You'll find loads of resources on the 'net about html and Internet publishing. Go to one of search engine directories, and do a keyword search. You'll find more than you need. Below are some of the best resources I've found.

Learning About Publishing on the Web

       Probably the easiest way to learn about publishing on the Internet is through observation. Surf, surf, surf. Pay attention to what kinds of things are repeated, what's unusual, and especially to what catches your eye and intrigues your mind.

       Here's a good tip: think about what seems to be missing from sites that ought to be more useful to you. Sites that address your interests ought to be useful to you. If they have the right information, the right amount of it, and if you can find it easily, and interact with it easily, then they probably will be useful. If they're lacking in some way and don't give you what you want or need, note what's missing. That will help you realize the kind of information or function you need to include in your site.

       After you've done some surfing, check out Tony Karp's Art and the Zen of Web Sites for some basic commonsense ideas that will help you plan and design your own web site. Then, when you feel comfortable, check out Web Review, an online magazine "for people who make the Web work," for the latest review of technology and for tips on how to make it useful. The most up-to-date information on Internet publishing can be found right here on the Web.

       Below are a selection to other links on the Web that will help you learn about HTML and publishing on the Web. These are not the only resources available, of course, but I think they are among the best. I've tried to pare the list of links down to make learning more efficient and less confusing. There is some duplication of information, nonetheless, but I think you'll find them worth checking out.

Learning About the Internet and the Web

  • Using and Understanding the Internet: Beginners' Guide, a Public Broadcasting Service resource written in conjunction with its "Life on the Internet" project, will lead you to an overview of the Internet, the Web, email, and how to use them.
  • The World Wide Web History Project is a collaborative effort to write a detailed history of the Web. A deep and ambitious site with searchable archives that will introduce you to the events and people who contributed to the Internet's and Web's development.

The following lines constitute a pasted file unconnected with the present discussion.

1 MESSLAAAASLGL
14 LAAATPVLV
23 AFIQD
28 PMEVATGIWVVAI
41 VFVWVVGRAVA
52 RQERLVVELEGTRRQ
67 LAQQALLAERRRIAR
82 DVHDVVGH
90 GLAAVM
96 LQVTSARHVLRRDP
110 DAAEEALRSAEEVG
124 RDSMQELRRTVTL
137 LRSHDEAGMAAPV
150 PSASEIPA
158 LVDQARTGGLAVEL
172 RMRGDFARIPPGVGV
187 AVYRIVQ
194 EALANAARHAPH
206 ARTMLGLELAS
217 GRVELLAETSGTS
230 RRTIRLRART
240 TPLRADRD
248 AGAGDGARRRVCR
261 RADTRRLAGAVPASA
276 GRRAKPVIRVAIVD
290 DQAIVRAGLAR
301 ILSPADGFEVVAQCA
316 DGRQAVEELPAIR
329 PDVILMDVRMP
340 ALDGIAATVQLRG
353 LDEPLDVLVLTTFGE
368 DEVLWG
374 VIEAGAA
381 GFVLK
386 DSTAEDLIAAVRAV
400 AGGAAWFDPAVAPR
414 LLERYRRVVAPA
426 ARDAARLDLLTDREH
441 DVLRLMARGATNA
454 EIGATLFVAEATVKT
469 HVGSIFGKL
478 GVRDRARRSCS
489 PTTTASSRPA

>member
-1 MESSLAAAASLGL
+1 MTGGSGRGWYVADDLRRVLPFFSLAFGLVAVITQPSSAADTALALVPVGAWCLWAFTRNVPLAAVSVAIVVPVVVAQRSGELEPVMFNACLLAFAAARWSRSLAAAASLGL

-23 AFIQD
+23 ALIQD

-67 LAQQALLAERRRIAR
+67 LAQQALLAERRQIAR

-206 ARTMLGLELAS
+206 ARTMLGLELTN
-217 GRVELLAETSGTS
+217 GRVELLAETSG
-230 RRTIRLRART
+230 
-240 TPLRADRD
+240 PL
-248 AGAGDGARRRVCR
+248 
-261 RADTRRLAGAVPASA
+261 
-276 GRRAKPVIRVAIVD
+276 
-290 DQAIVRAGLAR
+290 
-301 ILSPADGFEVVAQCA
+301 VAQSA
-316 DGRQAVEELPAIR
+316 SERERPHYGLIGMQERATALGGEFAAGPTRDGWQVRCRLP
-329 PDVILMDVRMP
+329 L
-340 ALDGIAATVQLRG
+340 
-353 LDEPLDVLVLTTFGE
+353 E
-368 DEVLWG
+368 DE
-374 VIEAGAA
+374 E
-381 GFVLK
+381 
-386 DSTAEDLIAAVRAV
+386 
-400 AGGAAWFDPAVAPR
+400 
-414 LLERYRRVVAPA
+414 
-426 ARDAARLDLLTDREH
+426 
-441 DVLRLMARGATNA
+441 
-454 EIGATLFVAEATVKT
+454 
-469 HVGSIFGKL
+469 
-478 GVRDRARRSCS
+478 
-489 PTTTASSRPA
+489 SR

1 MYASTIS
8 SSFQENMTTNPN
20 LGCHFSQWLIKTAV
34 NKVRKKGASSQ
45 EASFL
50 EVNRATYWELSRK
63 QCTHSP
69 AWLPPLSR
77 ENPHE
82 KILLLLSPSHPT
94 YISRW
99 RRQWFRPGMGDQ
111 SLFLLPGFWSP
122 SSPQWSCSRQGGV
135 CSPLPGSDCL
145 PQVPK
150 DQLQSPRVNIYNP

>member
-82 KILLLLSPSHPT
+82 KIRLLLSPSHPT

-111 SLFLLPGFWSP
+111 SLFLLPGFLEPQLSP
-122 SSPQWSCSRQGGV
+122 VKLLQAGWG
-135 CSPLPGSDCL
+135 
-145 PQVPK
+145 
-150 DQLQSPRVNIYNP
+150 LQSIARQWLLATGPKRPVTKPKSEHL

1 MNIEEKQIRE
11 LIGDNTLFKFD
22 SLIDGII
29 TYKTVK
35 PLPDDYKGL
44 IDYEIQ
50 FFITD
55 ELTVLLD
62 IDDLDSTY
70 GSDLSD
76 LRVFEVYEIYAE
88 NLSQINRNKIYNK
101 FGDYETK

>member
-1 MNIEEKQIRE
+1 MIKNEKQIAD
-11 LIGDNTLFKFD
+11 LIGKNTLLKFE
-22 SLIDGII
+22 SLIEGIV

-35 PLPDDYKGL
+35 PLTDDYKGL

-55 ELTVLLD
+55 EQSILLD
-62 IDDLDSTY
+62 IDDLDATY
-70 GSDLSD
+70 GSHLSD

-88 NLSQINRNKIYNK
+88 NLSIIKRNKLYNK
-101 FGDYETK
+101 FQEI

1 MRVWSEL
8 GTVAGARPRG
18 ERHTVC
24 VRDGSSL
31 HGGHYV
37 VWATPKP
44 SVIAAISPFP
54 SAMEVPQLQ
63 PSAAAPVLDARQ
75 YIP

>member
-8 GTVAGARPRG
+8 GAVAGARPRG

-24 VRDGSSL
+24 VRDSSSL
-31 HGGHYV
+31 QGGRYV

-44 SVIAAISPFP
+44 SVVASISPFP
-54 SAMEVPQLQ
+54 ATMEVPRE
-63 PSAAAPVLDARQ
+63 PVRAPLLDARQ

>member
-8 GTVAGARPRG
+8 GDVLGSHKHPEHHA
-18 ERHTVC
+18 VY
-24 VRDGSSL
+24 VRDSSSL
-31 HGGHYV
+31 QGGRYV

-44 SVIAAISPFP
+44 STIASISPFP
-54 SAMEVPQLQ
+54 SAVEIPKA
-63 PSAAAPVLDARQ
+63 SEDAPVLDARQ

• Hobbes' Internet Timeline, maintained by Robert H'obbes' Zakon (a self-proclaimed Internet Evangelist) offers an authoritative chronology of events and technological developments in the Internet's and Web's history. Includes charts that show growth and use.
  • The World Wide Web Consortium's history of the Web, offers an insider's view of the Web's evolution straight from the people who actually made it happen. Lots of links here to other documents. (The World Wide Web Consortium is an international organization hosted by research universities created to serve as an informational resource for Web developers.)


Learning HTML

       It's true: you really don't need to know html to use it, just as you don't need to know how your car works in order to drive it. You can always use one of the many HTML editors available on the Web or at your neighborhood software store to help you code your page. Moreover, some word processors and desktop publishers will let you convert their files into HTML, which makes building a web site even easier. But each of these technologies has its limitations. If you don't know html, your abilities to create an effective web page will be restricted by the functions of your editor. I strongly suggest you learn a little html. You can do it. The links below will help.


  • Creating HTML -- A Simple Guide, by Jason Borneman at UM-St. Louis. There are lots of guides on html, and this is one of the good ones: a down-and-dirty, give-me-something-I-can-use kind of site that shows code, offers advice, and links you to other sites.
  • HTML Web Designer+s Web Page This link will lead you to The HTML Writer's Guild homepage, an interactive where you can find info on HTML, but also on design, resources, professional discussion groups, and such things. Targeted at professionals, but students and amateurs will also find it useful.
  • The World Wide Web Consortium's tutorial. The most up to date site for Internet and Web protocols.
  • Would you like to set up a WWW server of your own, right in your classroom? The Classroom Internet Server Cookbook "gives the recipes for setting up an Internet server on a classroom. Each recipe includes links so that you can download every ingredient you need."
  • Interested in corporate applications? The Intranet Design and Implementation Strategies site offers an array of tips, hints, and just plain good advice for would-be corporate webmasters. Those of you who are thinking about such a career might want to dive into this site a while.

Good Examples

This link will lead you to examples that showcase different values of web publishing.



Bill Klein's Homepage   UMSL English Dept.   UM-St. Louis - - Revised 12/23/99
Copyright & Copy; 1999 William D. Klein